Tuesday, November 18, 2014
NWAC President Michele Audette speaks during a press conference on Parliament Hill in Ottawa on February 13, 2014, calling on the federal government to act on violence against Indigenous women. PHOTO: CP/Sean Kilpatrick
By Angela Sterritt
It’s a heart-wrenching story now etched in the minds of Canadians: more than 1,100 Indigenous women have gone missing or been murdered across the country since the 1980s. But just as tragic as the reality of hundreds of lives lost is what seemed to be decades of public indifference. Only recently has that pervasive apathy finally shifted to a public outcry—thanks to the tremendous work done by the Native Women’s Association of Canada (NWAC)
In 2003, NWAC president Terri Brown, of the Tahltan Nation in British Columbia, broke the silence, speaking out about the disturbing estimate of more than 500 Aboriginal women gone missing over the past two decades. She underscored the limited investigation into most cases and called for action to support Aboriginal women in the struggle for their human rights to life and safety.
“I was the interim president when Terri Brown was elected in 2000-2001,” says current NWAC president Michèle Audette. “She was the one who had the courage to bring the issue to the board, who made it a national issue.” At the time, Audette says, it was important to take the lead from families and supporters to draw attention to the alarming rates of missing and murdered women
along a section of Highway 16 between Prince George and Prince Rupert, B.C., now dubbed the “Highway of Tears.”
Gladys Radek’s niece Tamara Chipman disappeared along that stretch of highway in 2005; she was last seen hitchhiking from Prince Rupert. Since then, Radek has organized five walks across the country to raise awareness for missing and murdered Indigenous women in Canada.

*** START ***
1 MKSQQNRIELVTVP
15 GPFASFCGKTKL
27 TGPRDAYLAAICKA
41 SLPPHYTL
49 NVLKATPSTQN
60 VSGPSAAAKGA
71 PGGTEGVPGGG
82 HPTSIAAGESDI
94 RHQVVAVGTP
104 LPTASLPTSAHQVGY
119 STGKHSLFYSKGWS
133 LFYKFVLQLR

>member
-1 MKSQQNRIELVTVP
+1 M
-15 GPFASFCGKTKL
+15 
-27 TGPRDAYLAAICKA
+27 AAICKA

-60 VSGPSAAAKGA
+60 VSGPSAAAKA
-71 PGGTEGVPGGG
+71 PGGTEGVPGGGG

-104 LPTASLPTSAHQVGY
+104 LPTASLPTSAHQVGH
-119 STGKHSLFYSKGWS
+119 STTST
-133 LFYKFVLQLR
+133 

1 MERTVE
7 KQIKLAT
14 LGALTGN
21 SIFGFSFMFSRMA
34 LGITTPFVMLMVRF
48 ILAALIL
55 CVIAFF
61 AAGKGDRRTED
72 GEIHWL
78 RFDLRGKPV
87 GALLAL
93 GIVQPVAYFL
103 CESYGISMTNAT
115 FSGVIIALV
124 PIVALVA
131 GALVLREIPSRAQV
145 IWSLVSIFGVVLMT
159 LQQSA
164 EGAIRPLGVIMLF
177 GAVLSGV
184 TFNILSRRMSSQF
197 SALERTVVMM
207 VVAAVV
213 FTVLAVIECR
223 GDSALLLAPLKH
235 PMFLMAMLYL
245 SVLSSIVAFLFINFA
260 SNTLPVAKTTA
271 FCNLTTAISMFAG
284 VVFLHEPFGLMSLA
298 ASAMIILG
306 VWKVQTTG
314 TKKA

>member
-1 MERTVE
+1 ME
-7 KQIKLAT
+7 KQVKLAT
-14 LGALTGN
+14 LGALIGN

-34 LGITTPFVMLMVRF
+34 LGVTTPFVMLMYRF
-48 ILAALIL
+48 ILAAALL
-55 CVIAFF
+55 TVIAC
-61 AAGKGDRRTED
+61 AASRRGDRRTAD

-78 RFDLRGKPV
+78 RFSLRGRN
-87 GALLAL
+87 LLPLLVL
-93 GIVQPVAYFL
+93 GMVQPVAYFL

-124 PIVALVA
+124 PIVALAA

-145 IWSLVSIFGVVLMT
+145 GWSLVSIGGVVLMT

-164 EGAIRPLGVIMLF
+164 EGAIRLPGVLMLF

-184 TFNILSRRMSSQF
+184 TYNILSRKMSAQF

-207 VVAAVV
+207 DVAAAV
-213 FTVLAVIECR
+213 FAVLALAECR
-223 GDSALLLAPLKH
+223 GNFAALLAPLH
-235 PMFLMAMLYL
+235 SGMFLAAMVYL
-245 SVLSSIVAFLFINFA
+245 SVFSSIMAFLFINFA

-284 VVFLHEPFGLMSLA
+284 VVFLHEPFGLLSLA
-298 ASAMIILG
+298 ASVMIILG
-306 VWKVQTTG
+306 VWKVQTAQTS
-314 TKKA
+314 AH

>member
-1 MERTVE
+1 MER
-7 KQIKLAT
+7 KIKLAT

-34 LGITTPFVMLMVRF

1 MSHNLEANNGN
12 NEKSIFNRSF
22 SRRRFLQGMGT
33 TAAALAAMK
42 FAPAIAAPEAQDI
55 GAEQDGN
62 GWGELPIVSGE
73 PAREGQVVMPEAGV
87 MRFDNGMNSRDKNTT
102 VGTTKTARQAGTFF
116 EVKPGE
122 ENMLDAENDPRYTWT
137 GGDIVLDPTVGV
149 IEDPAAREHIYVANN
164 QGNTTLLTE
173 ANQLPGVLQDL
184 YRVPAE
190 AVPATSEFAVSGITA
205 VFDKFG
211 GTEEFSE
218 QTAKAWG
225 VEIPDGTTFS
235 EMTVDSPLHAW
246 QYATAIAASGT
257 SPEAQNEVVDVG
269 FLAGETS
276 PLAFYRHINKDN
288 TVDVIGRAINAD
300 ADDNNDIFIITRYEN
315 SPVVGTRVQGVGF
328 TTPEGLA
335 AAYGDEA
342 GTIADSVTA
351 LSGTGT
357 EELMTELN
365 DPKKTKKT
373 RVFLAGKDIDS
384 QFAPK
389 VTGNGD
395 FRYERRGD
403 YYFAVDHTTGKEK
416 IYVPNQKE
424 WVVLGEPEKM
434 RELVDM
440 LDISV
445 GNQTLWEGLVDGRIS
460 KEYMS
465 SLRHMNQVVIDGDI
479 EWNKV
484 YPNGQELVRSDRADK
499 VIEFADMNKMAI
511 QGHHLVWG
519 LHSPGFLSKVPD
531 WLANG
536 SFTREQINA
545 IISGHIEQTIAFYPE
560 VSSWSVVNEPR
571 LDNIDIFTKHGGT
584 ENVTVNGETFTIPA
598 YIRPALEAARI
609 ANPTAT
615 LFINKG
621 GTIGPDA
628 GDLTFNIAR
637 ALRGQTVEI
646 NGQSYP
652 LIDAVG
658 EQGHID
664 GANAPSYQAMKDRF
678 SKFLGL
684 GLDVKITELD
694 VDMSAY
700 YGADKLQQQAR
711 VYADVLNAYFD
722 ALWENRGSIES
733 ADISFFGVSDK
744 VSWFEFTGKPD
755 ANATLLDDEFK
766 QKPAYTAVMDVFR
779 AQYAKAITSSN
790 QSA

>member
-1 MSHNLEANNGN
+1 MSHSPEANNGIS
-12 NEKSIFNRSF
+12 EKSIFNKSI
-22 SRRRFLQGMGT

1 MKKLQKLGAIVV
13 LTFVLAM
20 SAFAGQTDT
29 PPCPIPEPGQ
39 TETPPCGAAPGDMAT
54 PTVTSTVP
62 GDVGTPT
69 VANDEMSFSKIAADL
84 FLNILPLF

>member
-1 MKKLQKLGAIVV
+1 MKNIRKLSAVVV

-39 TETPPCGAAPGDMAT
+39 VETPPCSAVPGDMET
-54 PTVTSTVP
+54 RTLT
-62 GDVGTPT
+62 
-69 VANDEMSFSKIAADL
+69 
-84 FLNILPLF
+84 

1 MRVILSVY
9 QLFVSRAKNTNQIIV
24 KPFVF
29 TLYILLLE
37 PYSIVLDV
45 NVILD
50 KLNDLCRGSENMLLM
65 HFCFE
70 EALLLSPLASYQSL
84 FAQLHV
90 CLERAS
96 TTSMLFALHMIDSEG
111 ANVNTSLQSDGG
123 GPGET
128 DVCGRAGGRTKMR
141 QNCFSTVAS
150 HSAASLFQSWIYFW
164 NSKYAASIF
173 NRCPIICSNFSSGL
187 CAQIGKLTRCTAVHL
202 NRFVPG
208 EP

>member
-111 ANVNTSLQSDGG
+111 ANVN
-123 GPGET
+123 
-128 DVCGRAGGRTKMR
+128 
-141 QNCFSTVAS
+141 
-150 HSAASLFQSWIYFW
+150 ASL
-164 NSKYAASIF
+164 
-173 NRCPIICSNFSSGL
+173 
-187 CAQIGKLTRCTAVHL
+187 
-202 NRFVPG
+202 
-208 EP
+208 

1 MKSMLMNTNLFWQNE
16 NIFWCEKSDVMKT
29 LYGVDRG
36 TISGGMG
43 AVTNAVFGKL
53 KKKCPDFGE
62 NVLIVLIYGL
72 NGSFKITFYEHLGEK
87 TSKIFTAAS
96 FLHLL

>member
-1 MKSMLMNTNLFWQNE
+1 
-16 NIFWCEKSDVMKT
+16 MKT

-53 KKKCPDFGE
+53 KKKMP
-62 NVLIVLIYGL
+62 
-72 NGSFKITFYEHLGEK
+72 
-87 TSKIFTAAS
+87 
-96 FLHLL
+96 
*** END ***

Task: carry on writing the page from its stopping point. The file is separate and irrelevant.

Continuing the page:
“All our communities are in mourning—all of us—because not one community is untouched by this level of violence happening to our women,” Radek says. “It’s because of NWAC’s persistence, because of their travelling to all the communities to meet with family members, that [the public] is now listening to the families.”
In 2004, NWAC launched the monumental Sisters In Spirit (SIS) campaign, calling for solutions to the violence against Aboriginal women in Canada. It asked the federal government for $10 million in funding. A year later, the government announced it would provide $5 million.
NWAC’s groundbreaking research initially showed that almost 600 Aboriginal women were murdered or had gone missing in Canada since roughly 1980. Such information was previously scattered and highly deficient. As recently as the fall of 2013, the RCMP’s number was significantly lower.
According to the RCMP’s 2014 report on missing and murdered Indigenous women (MMIW), in September 2013 the RCMP reported to the UN Committee on the Elimination of Discrimination Against Women that it had only 36 ongoing investigations where foul play was suspected and 327 Aboriginal female homicides in its jurisdiction. The 2014 RCMP report acknowledged and paid tribute to NWAC’s research for the more accurate numbers—1,181 MMIW, with 164 missing and 1,017 victims of homicide.